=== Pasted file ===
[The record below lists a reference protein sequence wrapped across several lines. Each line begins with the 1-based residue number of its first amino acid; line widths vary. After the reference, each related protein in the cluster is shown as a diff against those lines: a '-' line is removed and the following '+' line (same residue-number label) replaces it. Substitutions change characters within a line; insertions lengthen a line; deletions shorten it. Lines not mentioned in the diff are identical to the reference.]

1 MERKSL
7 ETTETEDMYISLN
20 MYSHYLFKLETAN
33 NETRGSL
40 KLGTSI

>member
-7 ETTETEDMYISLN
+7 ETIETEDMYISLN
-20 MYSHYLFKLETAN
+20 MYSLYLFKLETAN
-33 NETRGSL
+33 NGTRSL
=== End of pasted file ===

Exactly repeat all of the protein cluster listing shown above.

[The record below lists a reference protein sequence wrapped across several lines. Each line begins with the 1-based residue number of its first amino acid; line widths vary. After the reference, each related protein in the cluster is shown as a diff against those lines: a '-' line is removed and the following '+' line (same residue-number label) replaces it. Substitutions change characters within a line; insertions lengthen a line; deletions shorten it. Lines not mentioned in the diff are identical to the reference.]

1 MERKSL
7 ETTETEDMYISLN
20 MYSHYLFKLETAN
33 NETRGSL
40 KLGTSI

>member
-7 ETTETEDMYISLN
+7 ETIETEDMYISLN
-20 MYSHYLFKLETAN
+20 MYSLYLFKLETAN
-33 NETRGSL
+33 NGTRSL